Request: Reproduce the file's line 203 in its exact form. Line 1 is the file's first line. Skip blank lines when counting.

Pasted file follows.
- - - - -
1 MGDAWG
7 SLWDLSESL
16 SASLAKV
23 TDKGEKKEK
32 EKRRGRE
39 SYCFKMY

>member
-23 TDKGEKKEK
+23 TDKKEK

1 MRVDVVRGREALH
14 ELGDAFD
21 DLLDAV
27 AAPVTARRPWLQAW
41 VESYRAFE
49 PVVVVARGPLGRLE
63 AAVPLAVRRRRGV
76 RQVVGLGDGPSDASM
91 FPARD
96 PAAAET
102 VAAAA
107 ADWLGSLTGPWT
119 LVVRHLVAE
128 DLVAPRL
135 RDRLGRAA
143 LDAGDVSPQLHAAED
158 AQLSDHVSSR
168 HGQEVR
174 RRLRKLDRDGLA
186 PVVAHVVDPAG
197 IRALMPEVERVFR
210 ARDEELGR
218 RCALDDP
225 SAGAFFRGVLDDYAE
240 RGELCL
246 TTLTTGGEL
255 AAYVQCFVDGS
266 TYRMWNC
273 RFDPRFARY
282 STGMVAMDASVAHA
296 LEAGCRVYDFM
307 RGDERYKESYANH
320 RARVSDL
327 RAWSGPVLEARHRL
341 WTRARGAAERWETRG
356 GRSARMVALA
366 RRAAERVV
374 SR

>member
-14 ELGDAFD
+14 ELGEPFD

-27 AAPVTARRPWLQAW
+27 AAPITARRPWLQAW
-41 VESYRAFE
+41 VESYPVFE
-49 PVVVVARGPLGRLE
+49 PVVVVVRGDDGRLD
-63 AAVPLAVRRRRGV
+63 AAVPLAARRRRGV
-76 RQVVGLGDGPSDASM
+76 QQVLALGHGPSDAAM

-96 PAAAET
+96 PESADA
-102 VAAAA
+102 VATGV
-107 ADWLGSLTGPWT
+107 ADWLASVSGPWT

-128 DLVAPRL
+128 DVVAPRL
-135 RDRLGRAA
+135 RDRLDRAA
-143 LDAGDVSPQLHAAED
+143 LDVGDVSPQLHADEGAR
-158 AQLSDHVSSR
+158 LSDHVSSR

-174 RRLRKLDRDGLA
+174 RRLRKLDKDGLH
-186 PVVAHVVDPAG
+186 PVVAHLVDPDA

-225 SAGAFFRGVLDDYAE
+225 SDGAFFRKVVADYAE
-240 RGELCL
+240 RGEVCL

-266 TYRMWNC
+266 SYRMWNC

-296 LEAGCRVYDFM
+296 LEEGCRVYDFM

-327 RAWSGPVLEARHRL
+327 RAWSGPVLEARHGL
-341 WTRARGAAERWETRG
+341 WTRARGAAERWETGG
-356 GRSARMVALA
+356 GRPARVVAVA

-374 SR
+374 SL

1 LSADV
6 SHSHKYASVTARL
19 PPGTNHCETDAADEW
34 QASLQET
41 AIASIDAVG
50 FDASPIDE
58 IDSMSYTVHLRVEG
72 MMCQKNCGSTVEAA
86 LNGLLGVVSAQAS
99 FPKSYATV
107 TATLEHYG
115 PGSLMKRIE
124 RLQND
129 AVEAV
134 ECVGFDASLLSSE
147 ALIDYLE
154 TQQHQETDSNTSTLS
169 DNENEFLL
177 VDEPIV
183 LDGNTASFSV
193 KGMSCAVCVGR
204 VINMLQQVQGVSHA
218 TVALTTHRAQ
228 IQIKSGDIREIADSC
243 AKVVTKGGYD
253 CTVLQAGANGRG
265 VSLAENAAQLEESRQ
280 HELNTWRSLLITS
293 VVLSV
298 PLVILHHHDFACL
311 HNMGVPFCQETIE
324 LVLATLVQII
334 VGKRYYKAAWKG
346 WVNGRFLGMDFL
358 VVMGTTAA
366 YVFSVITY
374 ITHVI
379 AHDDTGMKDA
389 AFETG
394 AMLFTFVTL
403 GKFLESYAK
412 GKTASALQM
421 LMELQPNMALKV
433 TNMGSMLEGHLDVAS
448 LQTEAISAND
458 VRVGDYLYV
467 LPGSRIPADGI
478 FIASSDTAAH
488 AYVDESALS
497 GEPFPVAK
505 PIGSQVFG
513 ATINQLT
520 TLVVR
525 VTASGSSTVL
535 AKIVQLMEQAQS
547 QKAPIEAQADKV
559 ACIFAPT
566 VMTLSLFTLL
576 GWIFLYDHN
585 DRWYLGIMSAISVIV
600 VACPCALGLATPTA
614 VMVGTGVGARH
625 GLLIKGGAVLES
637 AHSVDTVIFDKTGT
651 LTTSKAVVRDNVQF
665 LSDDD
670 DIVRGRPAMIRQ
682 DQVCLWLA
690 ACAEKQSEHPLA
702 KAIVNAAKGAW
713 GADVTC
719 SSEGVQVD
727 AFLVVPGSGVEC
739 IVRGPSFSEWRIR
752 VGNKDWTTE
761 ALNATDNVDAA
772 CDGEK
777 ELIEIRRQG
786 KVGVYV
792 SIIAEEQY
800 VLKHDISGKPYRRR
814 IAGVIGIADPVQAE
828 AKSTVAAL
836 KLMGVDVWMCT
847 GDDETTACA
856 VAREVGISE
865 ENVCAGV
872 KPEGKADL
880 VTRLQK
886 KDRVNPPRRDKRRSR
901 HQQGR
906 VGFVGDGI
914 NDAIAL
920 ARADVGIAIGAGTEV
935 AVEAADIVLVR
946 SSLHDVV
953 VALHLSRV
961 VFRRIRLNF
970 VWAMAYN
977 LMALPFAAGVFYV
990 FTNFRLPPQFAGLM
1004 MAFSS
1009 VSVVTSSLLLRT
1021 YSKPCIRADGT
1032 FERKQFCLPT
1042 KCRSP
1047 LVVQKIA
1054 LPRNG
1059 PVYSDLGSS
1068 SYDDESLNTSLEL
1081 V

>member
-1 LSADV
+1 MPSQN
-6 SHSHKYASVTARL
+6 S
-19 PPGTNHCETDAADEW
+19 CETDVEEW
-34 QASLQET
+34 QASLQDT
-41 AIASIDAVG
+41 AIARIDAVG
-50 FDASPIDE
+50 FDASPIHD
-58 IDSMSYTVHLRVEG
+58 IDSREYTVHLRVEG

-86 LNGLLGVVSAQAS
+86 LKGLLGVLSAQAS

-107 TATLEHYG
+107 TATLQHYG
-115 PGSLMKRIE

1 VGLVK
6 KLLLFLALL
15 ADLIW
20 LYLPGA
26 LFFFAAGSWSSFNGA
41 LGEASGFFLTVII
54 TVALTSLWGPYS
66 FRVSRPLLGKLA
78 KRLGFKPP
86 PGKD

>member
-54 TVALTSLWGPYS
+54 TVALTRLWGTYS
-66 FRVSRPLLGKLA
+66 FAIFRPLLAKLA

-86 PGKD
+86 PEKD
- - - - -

1059 PVYSDLGSS